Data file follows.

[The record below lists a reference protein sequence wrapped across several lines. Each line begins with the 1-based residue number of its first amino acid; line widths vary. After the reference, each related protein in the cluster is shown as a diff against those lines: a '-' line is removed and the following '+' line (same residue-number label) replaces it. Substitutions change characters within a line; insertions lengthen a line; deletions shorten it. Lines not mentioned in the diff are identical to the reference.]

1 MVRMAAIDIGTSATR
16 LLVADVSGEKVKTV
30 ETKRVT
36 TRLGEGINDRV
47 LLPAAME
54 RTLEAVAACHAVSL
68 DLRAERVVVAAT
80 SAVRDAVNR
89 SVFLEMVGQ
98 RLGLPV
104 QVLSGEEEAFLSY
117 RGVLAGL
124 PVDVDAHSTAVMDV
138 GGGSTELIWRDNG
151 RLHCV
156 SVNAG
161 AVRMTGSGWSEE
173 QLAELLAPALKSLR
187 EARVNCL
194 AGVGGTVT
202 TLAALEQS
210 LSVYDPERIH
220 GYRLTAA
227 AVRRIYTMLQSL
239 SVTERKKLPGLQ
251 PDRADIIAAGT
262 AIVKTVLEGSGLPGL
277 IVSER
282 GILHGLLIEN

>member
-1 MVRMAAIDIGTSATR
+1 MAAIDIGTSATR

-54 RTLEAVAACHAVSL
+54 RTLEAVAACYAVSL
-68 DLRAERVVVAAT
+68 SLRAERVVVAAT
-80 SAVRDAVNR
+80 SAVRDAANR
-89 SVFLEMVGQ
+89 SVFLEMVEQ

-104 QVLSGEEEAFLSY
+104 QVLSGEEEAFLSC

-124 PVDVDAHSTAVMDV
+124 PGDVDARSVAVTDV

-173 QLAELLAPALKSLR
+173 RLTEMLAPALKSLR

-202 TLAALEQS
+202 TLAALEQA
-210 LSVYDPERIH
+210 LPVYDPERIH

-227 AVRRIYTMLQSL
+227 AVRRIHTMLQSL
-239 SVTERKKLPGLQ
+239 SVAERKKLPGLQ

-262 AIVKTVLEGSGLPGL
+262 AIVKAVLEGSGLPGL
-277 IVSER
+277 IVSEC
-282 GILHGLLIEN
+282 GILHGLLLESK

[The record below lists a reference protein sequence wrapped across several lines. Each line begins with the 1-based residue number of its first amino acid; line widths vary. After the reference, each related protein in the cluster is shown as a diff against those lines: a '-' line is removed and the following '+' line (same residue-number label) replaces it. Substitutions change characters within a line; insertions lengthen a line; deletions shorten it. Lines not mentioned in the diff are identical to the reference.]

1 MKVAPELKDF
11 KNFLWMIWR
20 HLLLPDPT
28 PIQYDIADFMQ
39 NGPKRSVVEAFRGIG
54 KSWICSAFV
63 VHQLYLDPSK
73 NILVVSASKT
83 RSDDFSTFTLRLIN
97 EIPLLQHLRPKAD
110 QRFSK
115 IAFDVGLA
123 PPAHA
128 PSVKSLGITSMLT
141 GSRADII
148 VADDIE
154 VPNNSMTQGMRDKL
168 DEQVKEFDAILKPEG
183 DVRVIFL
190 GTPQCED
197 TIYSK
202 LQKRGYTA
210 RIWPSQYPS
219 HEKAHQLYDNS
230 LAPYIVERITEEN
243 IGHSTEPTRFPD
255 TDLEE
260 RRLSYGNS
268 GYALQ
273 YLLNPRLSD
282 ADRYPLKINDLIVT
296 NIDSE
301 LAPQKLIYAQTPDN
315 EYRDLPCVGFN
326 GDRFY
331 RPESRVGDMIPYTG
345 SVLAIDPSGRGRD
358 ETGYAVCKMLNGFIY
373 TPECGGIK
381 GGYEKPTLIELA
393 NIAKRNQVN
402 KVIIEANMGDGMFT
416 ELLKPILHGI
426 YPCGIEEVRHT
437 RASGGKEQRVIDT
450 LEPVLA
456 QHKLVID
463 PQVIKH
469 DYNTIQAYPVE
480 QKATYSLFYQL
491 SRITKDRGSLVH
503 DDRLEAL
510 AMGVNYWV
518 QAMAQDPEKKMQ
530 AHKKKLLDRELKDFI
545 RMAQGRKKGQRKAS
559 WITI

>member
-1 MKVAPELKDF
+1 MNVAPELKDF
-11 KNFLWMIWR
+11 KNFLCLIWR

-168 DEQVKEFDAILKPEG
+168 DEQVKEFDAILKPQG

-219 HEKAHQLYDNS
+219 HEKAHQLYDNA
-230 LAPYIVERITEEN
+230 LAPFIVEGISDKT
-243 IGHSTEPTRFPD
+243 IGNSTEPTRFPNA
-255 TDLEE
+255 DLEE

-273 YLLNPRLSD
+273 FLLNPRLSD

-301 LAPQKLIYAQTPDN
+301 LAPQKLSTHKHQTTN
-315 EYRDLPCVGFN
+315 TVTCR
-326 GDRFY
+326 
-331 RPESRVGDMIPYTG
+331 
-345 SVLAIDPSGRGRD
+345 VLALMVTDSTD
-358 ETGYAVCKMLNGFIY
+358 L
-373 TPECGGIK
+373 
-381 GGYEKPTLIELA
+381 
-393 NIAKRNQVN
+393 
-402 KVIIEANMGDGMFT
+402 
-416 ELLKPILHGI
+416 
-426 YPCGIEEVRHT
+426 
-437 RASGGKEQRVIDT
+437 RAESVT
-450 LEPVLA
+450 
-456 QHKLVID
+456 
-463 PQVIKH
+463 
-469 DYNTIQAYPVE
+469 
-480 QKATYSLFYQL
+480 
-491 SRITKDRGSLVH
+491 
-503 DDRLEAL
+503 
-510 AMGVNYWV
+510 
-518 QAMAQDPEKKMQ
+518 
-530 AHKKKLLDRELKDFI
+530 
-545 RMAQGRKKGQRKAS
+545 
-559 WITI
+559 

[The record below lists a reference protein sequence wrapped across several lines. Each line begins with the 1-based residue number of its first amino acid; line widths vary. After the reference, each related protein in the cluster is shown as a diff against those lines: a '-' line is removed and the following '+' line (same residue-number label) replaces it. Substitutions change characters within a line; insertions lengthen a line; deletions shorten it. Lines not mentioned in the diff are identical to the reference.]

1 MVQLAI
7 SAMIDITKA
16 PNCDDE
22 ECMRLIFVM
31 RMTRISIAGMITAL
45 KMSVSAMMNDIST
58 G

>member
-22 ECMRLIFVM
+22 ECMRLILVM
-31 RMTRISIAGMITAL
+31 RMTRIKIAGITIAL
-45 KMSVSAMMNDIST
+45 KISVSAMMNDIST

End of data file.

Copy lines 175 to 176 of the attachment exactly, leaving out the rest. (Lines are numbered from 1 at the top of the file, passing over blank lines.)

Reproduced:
-503 DDRLEAL
+503 